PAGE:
SALMON have been found in a stretch of the River Calder near Burnley for the first time in almost 55 years.

The construction of the weir in Padiham in the 1950s meant that salmon were unable to travel upstream beyond the town.

But now, excited Environment Agency officers have found the anadromous fresh water fish in the upper reaches of the river.

Staff made the thrilling discovery on Friday while they were sampling water quality and fish stocks.

In 2010, the Environment Agency and Ribble Rivers Trust undertook a project to re-naturalise the river by removing the weir, and four years later, the fruits of their labours are making themselves known.

The 2010 project involved reducing the height of the river and building rock pools to allow salmon and other migratory fish to move upstream.

Dan Bond from the Environment Agency said: “Finding salmon in the River Calder shows there has been significant improvements to local water quality as they only live in clean water with good eco-systems.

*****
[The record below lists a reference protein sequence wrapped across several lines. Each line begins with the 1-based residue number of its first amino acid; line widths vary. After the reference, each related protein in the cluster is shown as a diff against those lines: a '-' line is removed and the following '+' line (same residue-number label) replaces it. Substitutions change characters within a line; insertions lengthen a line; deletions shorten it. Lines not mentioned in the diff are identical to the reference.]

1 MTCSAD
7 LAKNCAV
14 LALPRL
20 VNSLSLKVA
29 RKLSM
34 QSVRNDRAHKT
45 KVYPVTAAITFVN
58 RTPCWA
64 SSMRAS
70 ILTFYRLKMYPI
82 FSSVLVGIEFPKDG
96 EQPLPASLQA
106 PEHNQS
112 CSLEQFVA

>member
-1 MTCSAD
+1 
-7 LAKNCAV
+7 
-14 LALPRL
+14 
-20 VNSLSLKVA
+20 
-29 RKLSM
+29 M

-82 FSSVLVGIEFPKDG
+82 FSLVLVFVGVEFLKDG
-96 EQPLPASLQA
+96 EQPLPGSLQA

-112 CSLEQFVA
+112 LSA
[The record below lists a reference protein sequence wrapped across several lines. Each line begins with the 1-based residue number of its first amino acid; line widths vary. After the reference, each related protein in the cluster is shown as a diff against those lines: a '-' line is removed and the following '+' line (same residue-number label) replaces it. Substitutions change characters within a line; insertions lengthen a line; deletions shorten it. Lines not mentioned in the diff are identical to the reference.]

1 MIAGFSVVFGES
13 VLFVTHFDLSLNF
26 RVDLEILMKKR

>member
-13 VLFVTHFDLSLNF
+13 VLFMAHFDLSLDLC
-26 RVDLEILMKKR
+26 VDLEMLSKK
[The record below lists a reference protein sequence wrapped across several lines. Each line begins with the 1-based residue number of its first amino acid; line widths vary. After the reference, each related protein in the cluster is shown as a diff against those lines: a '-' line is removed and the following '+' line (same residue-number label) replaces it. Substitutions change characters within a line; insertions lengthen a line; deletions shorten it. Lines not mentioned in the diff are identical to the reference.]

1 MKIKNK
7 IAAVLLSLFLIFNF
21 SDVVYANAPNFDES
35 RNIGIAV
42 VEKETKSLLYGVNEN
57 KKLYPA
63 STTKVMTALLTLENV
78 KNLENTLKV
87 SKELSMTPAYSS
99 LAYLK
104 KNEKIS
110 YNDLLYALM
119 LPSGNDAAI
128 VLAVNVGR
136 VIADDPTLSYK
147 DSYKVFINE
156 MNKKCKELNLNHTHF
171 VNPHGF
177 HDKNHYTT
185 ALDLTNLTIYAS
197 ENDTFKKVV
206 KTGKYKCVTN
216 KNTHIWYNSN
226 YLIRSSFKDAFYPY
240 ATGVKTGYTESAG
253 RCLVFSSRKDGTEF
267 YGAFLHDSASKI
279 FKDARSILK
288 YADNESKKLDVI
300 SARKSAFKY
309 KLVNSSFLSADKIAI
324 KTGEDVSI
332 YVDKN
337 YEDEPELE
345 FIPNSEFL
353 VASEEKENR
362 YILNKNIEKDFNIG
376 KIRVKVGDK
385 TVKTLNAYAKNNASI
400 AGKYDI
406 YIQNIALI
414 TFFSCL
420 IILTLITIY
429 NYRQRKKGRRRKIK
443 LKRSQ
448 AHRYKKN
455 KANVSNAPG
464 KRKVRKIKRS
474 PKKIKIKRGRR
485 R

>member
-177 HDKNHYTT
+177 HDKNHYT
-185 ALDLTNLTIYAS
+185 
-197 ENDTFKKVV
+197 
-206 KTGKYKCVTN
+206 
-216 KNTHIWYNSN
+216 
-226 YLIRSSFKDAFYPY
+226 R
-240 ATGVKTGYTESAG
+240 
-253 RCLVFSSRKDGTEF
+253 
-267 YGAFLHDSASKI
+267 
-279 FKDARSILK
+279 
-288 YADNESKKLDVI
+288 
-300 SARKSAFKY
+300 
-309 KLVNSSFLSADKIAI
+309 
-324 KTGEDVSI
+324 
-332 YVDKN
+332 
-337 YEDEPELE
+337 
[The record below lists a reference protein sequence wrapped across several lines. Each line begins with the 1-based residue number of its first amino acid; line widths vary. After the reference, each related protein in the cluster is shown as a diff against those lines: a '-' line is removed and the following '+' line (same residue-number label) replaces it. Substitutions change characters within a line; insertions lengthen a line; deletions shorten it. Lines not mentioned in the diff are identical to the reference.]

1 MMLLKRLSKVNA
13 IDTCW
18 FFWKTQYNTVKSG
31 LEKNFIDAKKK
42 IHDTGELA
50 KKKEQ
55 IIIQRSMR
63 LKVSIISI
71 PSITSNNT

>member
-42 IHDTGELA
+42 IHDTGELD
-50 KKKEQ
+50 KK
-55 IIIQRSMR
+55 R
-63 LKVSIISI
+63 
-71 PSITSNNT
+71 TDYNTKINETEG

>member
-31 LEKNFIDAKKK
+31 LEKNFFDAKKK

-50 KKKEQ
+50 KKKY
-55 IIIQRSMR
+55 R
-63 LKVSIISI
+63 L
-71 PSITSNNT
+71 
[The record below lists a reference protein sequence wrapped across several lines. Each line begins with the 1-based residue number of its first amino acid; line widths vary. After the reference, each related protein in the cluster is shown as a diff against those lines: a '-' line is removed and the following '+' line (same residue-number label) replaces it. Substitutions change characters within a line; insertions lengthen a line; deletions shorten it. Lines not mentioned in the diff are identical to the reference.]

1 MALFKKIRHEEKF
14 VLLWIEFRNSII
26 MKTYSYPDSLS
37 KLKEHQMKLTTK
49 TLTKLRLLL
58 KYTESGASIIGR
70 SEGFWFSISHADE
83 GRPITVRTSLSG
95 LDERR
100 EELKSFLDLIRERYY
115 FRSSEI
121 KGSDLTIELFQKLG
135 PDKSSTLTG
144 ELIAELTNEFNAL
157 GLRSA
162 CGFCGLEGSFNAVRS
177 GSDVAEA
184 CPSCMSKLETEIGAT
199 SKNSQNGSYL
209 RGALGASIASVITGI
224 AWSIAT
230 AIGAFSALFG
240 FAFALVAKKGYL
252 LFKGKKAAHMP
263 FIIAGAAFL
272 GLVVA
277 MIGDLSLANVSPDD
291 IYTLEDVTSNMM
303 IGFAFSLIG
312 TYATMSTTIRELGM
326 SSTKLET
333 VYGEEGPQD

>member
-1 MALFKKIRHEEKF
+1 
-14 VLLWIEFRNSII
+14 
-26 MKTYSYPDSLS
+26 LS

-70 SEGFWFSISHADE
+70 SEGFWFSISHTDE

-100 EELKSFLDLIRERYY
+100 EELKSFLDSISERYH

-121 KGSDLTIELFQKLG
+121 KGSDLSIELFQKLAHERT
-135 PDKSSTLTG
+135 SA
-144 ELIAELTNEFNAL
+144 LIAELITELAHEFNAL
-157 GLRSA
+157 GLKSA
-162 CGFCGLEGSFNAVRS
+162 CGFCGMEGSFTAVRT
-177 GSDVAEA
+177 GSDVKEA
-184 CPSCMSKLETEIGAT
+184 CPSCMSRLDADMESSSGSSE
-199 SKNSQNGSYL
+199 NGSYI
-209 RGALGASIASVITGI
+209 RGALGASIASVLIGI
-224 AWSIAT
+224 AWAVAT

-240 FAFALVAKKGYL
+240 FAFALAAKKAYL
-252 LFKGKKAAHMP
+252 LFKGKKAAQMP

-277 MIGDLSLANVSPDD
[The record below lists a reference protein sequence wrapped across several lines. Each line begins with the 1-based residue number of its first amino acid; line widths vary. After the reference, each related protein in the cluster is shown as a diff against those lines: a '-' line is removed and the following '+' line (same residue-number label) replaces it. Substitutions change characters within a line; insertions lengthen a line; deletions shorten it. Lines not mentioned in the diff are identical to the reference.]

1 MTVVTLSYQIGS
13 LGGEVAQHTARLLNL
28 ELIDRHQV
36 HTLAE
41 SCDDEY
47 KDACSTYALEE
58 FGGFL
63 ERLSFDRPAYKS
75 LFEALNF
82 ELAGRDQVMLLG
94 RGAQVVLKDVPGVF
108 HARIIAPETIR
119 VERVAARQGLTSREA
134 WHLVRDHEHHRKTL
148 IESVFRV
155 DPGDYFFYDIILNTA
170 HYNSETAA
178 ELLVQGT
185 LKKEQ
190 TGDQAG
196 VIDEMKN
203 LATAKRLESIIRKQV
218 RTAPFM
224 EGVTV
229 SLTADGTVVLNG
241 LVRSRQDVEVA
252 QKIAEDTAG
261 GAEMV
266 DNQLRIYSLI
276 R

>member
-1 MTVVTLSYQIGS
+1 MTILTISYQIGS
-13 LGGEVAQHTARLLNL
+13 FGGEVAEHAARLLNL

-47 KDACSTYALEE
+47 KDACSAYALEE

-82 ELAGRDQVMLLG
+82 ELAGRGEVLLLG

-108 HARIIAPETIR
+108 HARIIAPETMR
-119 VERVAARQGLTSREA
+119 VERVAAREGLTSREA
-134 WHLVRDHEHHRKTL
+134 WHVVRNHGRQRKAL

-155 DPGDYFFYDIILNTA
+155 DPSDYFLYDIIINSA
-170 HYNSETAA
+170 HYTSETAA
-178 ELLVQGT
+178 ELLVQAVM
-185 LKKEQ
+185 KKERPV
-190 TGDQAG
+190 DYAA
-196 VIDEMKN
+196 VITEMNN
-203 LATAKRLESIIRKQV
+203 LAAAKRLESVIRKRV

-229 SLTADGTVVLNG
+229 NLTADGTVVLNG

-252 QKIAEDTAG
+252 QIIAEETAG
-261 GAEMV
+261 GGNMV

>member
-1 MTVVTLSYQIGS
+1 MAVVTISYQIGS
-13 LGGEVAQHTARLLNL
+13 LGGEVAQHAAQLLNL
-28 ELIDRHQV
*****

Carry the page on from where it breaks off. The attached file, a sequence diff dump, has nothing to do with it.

“Padiham near Burnley was a heavily industrialised area, with the weir built on the River Calder to control the abstraction of water for the nearby Padiham Power Station.

“Since removing the weir, and over the last 20 years generally, water quality has improved significantly. By looking at the catchment as a whole, by working with partners and communities, and by enforcing tougher regulations on industries we have seen improvements in local water quality.

“This is a brilliant example of how the hard work and dedication of our officers and partners like the Ribble Rivers Trust has helped to improve the local environment so that these fish and other wildlife can survive.

“We will continue to build on this success and hope that we start to see more salmon in other rivers around our towns and cities.”